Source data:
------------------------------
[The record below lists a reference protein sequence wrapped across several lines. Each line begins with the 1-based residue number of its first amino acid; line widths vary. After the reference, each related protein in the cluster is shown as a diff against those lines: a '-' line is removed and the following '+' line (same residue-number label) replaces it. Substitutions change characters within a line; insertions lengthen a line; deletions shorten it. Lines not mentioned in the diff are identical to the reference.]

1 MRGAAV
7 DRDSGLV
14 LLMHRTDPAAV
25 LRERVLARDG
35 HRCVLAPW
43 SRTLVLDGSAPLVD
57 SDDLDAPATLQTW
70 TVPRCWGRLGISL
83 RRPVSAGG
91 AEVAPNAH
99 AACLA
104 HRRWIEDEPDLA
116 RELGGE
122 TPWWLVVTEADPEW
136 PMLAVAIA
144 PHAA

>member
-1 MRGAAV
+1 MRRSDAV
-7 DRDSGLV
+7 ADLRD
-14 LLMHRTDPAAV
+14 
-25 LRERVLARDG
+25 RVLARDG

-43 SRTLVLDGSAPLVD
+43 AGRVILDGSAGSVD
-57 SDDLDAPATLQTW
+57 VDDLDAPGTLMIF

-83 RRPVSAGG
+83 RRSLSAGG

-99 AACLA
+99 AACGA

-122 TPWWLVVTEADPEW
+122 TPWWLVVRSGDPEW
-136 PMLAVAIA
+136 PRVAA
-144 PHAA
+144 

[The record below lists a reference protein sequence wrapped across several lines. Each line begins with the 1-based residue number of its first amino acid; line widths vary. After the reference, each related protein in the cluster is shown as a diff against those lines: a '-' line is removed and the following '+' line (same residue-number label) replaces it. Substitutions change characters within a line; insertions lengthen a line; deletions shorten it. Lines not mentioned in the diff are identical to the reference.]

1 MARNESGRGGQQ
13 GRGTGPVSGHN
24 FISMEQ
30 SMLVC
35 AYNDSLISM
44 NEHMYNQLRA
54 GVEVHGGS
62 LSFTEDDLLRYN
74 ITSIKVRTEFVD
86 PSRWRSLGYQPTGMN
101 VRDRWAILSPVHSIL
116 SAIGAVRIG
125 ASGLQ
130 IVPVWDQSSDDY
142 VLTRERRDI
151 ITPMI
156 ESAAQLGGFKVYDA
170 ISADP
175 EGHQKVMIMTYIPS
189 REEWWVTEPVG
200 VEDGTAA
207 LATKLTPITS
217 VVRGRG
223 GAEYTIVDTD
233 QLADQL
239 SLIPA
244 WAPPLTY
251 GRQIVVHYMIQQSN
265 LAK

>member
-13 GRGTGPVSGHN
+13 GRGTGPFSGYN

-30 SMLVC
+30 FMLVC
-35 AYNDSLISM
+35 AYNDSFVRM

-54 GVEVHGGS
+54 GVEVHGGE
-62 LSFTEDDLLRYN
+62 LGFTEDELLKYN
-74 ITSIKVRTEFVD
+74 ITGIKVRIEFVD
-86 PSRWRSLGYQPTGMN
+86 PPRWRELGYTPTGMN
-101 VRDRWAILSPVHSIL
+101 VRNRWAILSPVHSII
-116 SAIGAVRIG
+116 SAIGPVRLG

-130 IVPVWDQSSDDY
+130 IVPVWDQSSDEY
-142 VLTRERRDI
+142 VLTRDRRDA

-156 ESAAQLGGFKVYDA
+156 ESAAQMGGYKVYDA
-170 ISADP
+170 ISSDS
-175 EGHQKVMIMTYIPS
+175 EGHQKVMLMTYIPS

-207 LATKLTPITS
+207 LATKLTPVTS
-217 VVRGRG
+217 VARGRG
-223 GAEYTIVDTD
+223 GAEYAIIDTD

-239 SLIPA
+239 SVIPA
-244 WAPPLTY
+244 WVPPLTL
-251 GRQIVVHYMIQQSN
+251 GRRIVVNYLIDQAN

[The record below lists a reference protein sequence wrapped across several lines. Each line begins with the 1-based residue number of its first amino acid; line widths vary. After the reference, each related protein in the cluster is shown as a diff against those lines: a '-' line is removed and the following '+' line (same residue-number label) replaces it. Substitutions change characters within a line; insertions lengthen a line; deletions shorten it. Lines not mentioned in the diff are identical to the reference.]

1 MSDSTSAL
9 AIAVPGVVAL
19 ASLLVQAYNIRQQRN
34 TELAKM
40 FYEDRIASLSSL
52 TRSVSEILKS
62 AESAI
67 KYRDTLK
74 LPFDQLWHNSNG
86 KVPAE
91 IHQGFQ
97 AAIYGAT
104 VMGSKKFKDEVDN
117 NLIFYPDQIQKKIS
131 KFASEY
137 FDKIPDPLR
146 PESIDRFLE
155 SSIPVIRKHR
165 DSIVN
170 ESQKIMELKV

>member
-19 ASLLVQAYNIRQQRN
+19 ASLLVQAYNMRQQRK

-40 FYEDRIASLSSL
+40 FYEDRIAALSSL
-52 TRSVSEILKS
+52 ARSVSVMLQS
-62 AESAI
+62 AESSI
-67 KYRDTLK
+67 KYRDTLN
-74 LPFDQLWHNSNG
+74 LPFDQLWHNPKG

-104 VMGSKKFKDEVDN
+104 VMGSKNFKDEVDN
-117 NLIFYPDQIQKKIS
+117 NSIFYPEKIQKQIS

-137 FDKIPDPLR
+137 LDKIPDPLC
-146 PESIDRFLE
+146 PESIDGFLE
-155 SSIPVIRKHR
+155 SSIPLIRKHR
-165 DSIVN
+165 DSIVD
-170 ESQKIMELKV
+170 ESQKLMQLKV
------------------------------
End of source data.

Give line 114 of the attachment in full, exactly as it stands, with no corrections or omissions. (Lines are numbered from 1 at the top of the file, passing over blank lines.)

9 AIAVPGVVAL